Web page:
A recent story on PBS made it pretty clear to me that you ought to check out your local mom and pop pharmacy before going to a big chain drugstore or an online pharmacy. Not only might you find better drug prices, but you could also be supporting the business of someone who really cares about you. I’m talking about people like Tom Sengupta, a pharmacist at Schneider Drug in Minnesota, who puts patients before maximizing profits, unlike some of the big pharmacy corporations.
Carol Thompson used to pay over $400 for a brand name drug, but once it went generic the price plummeted to $10 at her local Costco. That’s what we’ve come to except and need from our generic medication: much lower prices. Curious about prices at other pharmacies, Ms. Thompson called around and found some other pharmacies were charging about $400!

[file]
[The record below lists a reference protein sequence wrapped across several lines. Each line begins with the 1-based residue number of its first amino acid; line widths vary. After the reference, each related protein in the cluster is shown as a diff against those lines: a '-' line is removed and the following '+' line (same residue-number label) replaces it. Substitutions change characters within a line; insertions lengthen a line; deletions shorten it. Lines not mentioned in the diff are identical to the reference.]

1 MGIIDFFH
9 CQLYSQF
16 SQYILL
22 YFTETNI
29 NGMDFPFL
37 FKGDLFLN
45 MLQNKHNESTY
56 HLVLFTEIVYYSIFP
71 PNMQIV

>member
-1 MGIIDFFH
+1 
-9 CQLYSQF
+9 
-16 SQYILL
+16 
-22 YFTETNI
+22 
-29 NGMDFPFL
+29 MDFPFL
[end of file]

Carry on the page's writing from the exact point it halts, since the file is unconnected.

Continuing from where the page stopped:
Mr. Sengupta is not the kind of guy who would charge you $400 for a generic medication. He explains that big chain pharmacies often determine drug prices for generics by simply charging less than the brand name drug, rather than a small mark-up from the wholesale drug price of the generic, like Schneider Drug does. Sometimes their pricing can even depend on the circumstances of the individual buying. Mr. Sengupta says: “My pricing is based on the person I’m talking to. You know, because if they need something, this is my responsibility to provide that to them. I’m not losing any money.”
PBS reported that Schneider Drug charges $14 for 30 pills of Letrozole 2.5mg. We just placed a phone call to a “local” chain pharmacy and they quoted a price of $599 – over 4,000% higher! Outraged by the pricing policies of some big chain pharmacies, Mr. Sengupta stated: “How could you justify that? You know? If you had any morality – we don’t need to make money like that. We have to ask, what’s happening? Where is their moral compass?”
So next time you have to fill a script check out your local independent pharmacy’s price. And if you’re visiting the Twin Cities and need a prescription medication, pay a visit to Mr. Sengupta!Tagged with: Letrozole, PBS, Schneider Drug, Tom Sengupta